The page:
Srinagar, June 15 -- Hydrogen water is the latest wellness trend to hit the US and UK. After vitamin-fortified water, health buffs are now buying hydrogen-enriched water with much-touted benefits such as reducing inflammation, wrinkles, bone loss and helping metabolise fat and glucose faster. These benefits can be achieved by chugging just about 500 ml (two glasses) of hydrogen-rich water a day, much less than the recommended 8 to 10 glasses a day of regular water, say studies.
Regular water which has two molecules of hydrogen and one molecule of oxygen is neither alkaline nor acidic. But when it is infused with hydrogen -by either adding magnesium or through the process of electrolysis -it becomes rich in antioxidants.
A 2013 review published in the journal Medical Gas Research found that when ingested hydrogen acts as an antioxidant, mopping up free radicals -inflammation-causing molecules linked to everything from accelerated skin ageing to cancer. While the US and UK are new to this trend, the Japanese have long been advocating use of hydrogen-rich water, or the Shin'nooru solution, as they call it.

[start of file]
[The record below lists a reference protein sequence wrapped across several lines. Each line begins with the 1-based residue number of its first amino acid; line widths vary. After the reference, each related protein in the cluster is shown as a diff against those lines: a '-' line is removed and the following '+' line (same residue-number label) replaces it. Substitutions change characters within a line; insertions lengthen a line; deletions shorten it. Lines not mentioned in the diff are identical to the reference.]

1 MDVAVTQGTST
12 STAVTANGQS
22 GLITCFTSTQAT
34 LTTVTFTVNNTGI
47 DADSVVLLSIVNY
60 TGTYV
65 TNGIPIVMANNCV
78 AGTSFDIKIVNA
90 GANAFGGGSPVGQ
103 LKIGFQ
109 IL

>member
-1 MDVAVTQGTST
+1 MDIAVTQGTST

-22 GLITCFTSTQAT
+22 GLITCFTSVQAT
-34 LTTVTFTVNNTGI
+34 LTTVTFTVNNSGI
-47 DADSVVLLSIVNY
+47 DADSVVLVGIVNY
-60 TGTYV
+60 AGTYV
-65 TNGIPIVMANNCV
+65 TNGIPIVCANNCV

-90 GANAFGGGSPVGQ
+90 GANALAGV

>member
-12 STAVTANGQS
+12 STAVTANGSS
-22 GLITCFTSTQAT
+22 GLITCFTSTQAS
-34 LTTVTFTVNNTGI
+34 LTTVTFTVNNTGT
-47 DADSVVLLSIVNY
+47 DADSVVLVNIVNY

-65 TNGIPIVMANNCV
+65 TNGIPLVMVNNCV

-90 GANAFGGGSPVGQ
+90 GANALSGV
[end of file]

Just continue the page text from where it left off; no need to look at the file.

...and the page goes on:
So how does one get one's hands on Hwater? A brand called HFactor sells pack s aged hydrogen water and has Hollywood patrons like Blake Lively, Ryan Reynolds and Zac Efron. The H-catalogue extends to hydrogen water tablets, alkaline water ion izer pH sticks, anti-oxidant hydrogen cap sules, and even alkaline water drops.
American dermatologist and nutrition ist Dr Nicholas Perricone has come up with a dedicated hydrogen-infused skincare product line, H2, which claims to leave your skin super-hydrated.
The trend is only just gaining momentum in India. While you may not be able to buy it off the shelf just yet, you can shop for H-water on eBay and Amazon. Derma tologist Dr Jamuna Pai vouches for health benefits of hydrogen and recommends drinking lots of water as it helps maintain optimum pH levels in the body .
Despite the claims, there's no large-scale s scientific study to back consumption of hydrogen-rich water. "The research that exists is interesting enough to warrant further investigation," says Sarah L Ash, PhD, a professor of nutrition at North Carolina State University .